from designs given by Mr. Telford, the celebrated civil engineer, who recommended him to that situation, and as an architect for the County of Cumberland. Mr. Nicholson returned to London in 1819, when he commenced his “ Architectural Dictionary."

His book of “Mechanical Exercises” was produced soon after his return to London, the object of which is to give a familiar description of such parts of a building as are susceptible of being explained without the aid of geometrical lines.

In April, 1814, the Society of Arts voted to Mr. Nicholson their gold Isis medal, for a new improvement in hand-railing; and in May (the same year) that Society rewarded him with the sum of twenty guineas, for the invention of the Centrolinead.

In the year 1815 he was rewarded with the silver medal of the same Society, for the invention of another Centrolinead, which is now brought into general use amongst those artists who make perspective drawings in architecture and machinery.

The numerous articles which his “ Architectural Dictionary” contained led him to many curious investigations, and induced him once more to turn his attention to analytical science, the result of which was, that during the publication of that work he produced a small tract on the “ Method of Increments, Essays on the Combinatorial Analysis," and his “Rudiments of Algebra,” all within the short space of two years. The last of these three works was published on the 1st of July, 1819, and the “Architectural Dictionary” was completed about two months afterwards.

Mr. Nicholson's “Essays on Involution and Evolution" were honoured with the approbation of the French Institute and Royal Academy of Sciences. That work, and bis “ Analytical and Arithmetical Essays," were published in the year 1820.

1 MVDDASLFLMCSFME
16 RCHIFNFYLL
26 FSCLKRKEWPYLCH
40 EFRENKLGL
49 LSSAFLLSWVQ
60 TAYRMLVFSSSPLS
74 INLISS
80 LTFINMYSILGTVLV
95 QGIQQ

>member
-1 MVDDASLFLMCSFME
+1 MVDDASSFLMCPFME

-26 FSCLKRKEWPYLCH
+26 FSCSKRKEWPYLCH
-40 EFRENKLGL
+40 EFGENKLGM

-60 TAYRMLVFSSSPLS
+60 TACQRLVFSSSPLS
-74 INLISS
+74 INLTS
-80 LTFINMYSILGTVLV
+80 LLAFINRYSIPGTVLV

Mr. Nicholson's latest production is entitled, “The Builder and Workman's New Director,” from a Memoir prefixed to which we have extracted our present brief notice of the ingenious author. This work was called for by the great improvements that have been recently made in every branch of architecture with regard to geometrical construction, and is one of his ablest and most complete performances. It embodies as much of Geometry, Conic Sections, Trigonometry, Projection, and Perspective, as will enable the student to comprehend with facility, and represent with accuracy, all the constructive departments of building, with the application of those principles to Masonry, Carpentry, Joinery, and Hand-railing.

The whole of Mr. Nicholson's active and scientific labours have been directed towards applying science to useful purposes--an object beyond all praise, being generally too much neglected by men who are given to study.

Mechanics Magazine,


No. 85.]


[Price 3d.